If forced to choose, Chuck Riggs, a CPA from St. Petersburg, Fla., would cancel any vacation so he and wife Linda could take seven weekend trips to a not-so-exotic destination less than three hours' drive from home.
"You're talking about the Gator Nation here," said Riggs, a Florida graduate who tries to attend every home game at The Swamp, even if it means cutting out other leisure activities in a dreary economic climate. Riggs began going to Florida games as a student in 1968. Now, he and Linda trek to Gainesville for home games so they can reminisce with Chuck's fraternity brothers -- they were the ones wearing grass skirts to welcome Hawaii fans to Florida Field on Aug. 30 -- and forget about everything else for a few days.
Riggs isn't alone. Fans of Florida, Notre Dame, Texas, Alabama and other successful football programs have sacrificed vacations, new cars and other luxuries to keep packing stadiums at costs that can exceed $1,000 a weekend for fans who drive, and $2,000-$3,000 a weekend for fans who fly. And while other sports could suffer as the economy continues to tank, college football may prove to be recession-proof.
According to figures compiled by the NCAA, 17,095,932 fans have attended Division I-A games this season -- an average of 48,430 a game. Both figures are on pace to break the NCAA attendance records set last season; if attendance remains consistent, 38,211,587 will pass through turnstiles this season.
So schools with big-time football programs probably don't need to worry about their revenue streams, but the economy may still wreak havoc on their expenses. That isn't an attractive prospect for schools outside the two to three dozen that generate enough revenue to stay in the black each year. Rising fuel costs have made budgeting for team travel a nightmare and could eventually alter how programs schedule and recruit.
"There's two choices here -- you become more efficient in resources you have, or you go find more money," said Fresno State athletic director Thomas Boeh, whose football program has built its reputation because of its willingness to play any team, anywhere. "We will obviously try to find more resources, but that's only going to get you so far. A place like ours, there's very little areas where costs can be reduced. There's probably going to be some tough decisions coming up in a lot of conferences."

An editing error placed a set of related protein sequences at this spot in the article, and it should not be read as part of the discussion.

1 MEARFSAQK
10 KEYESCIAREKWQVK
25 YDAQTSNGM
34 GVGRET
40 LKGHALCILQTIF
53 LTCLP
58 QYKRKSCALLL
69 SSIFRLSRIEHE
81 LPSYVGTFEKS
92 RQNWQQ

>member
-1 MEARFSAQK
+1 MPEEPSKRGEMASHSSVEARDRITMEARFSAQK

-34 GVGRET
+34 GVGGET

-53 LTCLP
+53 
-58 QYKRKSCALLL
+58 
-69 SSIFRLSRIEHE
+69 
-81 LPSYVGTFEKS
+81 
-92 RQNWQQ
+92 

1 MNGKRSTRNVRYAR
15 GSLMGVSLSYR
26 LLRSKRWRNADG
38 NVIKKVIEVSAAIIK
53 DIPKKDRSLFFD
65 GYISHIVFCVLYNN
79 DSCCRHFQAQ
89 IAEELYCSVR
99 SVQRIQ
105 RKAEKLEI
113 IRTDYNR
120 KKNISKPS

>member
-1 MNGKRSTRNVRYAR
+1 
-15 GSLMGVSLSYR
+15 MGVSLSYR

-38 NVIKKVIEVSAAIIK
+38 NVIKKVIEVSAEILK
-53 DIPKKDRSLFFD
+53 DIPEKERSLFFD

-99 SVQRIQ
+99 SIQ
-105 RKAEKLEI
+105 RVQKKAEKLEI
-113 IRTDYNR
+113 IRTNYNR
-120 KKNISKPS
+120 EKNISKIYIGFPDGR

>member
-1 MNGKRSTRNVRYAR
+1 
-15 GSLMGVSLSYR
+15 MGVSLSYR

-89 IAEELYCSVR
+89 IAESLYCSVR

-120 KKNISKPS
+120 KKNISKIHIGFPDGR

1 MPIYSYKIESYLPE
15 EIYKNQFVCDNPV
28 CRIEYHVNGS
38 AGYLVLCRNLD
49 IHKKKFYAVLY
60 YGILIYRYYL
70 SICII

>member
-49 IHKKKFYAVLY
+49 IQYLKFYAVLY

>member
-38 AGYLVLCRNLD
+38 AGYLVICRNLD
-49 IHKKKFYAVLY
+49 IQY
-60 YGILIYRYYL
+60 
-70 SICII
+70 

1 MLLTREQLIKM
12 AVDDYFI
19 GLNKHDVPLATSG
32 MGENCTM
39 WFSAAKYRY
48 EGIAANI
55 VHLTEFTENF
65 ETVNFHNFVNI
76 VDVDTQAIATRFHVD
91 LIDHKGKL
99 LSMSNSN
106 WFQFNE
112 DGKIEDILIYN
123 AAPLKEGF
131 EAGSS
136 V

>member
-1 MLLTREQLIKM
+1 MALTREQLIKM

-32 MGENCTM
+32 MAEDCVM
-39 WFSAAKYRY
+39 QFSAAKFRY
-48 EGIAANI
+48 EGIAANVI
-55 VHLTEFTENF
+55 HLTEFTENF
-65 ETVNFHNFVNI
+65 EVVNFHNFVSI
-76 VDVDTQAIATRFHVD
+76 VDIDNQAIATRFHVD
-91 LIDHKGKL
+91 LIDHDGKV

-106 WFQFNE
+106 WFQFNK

Fresno State is a member of the Western Athletic Conference, the most geographically diverse league in the nation. Members stretch from Manoa, Hawaii, to Ruston, La., and programs must find money for teams in every sport to travel within the conference. Most schools rely on football to generate the revenue to pay for all of it, but football travel consumes much of that money. Hawaii is the most extreme example. The Honolulu Advertiser reported in July that the school paid $85,000 last year for a charter flight to send its football team to San Jose, Calif. This year, for a similar flight to Fresno, Calif., the school was quoted a price of $319,000.
Even schools with more pedestrian travel needs have been hit hard. According to The New York Times, officials at Ohio State, the nation's richest athletic department, suffered sticker shock last month when they received a $346,000 bill for two charter flights for the Sept. 13 game at USC. The bill included a fuel surcharge of $24,200. Pittsburgh athletic director Steve Pederson said schools must plan to pay more for everything, from the cost of airline tickets to hefty surcharges for equipment.
"On average, travel accounts for 50 percent of our sports teams' budgets," Pederson said. "Let's say a coach is planning on taking a trip of 30 [passengers], and right now the airline ticket is $300. By the time we actually book the trip, that could jump to $400 a ticket. We don't know what kinds of baggage charges might be added to that. All of a sudden, you're talking dramatic increases in the amount."
Fortunately for athletic directors, they shouldn't have to worry about the double whammy of falling revenues and rising expenses. Football, the cash-cow sport, seems to be the one luxury fans aren't willing to forsake. For that, schools can thank fans such as Florida's Riggs, who will go to Gainesville this weekend to watch the Gators face LSU. Once there, Riggs won't have to worry about the Dow or how much of the federal bailout bill he'll have to foot. For a weekend, his only concern will be whether Florida's offensive line can block the Tigers' dominating defensive front. "It's insulated," Riggs said. "This is where you get to go to relax, blow off some steam and be yourself."
But will those same fans travel to bowl games? In 27 years in the bowl business, Fiesta Bowl president John Junker has dealt with soft economies before. He believes that if the bowl product is good enough, fans will travel.
"If you have a good attraction, people will find it," Junker said. "If it's marginal, it becomes a little softer. ... While it certainly can be expensive to go to a bowl game, we are seen as a special event and that insulates us a little bit."
Attendance figures from last season's bowl games seem to support Junker's claim. Of the 32 bowl games played after the 2007 season, 21 filled their stadiums to 90 percent capacity or better. That number includes all four BCS bowls and every bowl played on or after Jan. 1 except the Gator (88.3 percent) and International (58.8 percent). The bowls that didn't draw well either matched faraway teams with little tradition or took place in a location not recognized as a winter vacation destination.
Did anyone really think fans would swarm Toronto to watch Ball State-Rutgers? Junker said some bowls may have to consider taking nearby teams because fans may not be willing to spend the money to fly, but he said a quality bowl with a quality matchup should still draw interest. "If the attraction is compelling enough," Junker said, "that can overcome sheer locality or regionality."